2) If they did expect the enemy to be there, why were the Rebs surprised to find them on the road?
As I said, I'm totally confused. Anyone help clear the "mud" from my head? THANKS!
Longstreet changed Lee’s order. Probably for the best. :frown:
 
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thomas aagaard

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Folks, I can never seem to figure out what is going on with Lee's plans for Longstreet's assault "up the Emmittsburg Road" on Day 2. IF Sickles had kept his corps in the position that Meade wanted him to occupy, wouldn't that have opened Longstreet's Corps up to enfilade fire?
And yet, the Rebs were still surprised to find the III Corps (Sickles') around the Peach Orchard and on Emmittsburg Road. Can someone explain to me just what Lee meant by "up the Emmittsburg Road?" I have read the latest two books out on the Peach Orchard and the second day at Gettysburg. I'm still confused by what happened.
1) If they didn't expect the enemy to be out on the Emmittsburg Rioad, then why attack "up the road?"
1-a) If the enemy wasn't there at the road, wouldn't that have opened the Longstreet's flank up to enfilade fire?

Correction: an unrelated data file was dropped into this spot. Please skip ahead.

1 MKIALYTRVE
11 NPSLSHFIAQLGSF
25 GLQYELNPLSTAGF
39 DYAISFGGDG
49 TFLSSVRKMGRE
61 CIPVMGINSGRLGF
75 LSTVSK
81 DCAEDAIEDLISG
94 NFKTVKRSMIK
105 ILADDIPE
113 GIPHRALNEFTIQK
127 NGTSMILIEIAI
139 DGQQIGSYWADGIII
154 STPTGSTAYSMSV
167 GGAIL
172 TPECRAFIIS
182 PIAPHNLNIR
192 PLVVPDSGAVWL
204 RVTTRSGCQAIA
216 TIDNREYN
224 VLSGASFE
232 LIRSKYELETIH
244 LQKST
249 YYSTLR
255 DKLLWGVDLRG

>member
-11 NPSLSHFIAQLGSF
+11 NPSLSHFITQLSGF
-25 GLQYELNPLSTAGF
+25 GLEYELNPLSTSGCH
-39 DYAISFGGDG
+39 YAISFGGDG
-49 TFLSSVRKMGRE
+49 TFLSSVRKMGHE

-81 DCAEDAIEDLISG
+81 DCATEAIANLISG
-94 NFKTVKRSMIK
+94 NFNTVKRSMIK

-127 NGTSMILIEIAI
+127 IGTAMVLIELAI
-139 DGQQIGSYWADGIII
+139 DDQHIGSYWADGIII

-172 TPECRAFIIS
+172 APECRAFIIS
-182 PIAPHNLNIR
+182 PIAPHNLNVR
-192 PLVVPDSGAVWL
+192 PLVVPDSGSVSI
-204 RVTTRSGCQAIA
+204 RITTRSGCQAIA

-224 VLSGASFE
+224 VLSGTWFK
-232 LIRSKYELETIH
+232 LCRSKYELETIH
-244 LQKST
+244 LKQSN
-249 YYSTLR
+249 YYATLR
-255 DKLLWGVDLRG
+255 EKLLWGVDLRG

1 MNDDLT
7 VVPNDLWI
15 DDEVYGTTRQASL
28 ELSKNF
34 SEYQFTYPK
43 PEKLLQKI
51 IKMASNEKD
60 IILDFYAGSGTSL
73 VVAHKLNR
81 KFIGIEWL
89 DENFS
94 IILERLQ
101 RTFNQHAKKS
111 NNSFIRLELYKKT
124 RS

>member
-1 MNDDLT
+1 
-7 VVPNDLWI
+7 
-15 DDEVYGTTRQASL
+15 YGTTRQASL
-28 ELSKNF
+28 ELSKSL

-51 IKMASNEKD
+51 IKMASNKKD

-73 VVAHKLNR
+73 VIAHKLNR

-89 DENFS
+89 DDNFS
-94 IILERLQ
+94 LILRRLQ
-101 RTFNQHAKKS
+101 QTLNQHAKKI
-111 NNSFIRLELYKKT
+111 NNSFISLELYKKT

2) If they did expect the enemy to be there, why were the Rebs surprised to find them on the road?
As I said, I'm totally confused. Anyone help clear the "mud" from my head? THANKS!
As I understand it.
They expected the federals to be deployed along the road.
So an attack op the road (where the left flank of the attack would guide on the road) would be hitting the federal flank and coming in behind it.

But they did not expect them so fare south and III Corp did do one thing right, their left flank was refused, so the attack did hit the front of the southern part of the III corp.
Instead of the flank and rear.
 
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Cavalier

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I believe that the early morning recon by Johnson lead to the order to "attack up the Emmitsburg Rd". We now know, as the rebs found out, that the information Johnson conveyed as a result of that scout was incorrect, or at least no longer correct, by the time the attack commenced.

If I am not mistaken Johnson reports the area occupied by the 3rd corp, (left of the 2nd corps to the little round top), vacant of any troops.

By the way there's an interesting article in the latest issue of Gettysburg Magazine that discusses Johnson's scout.
 
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jackt62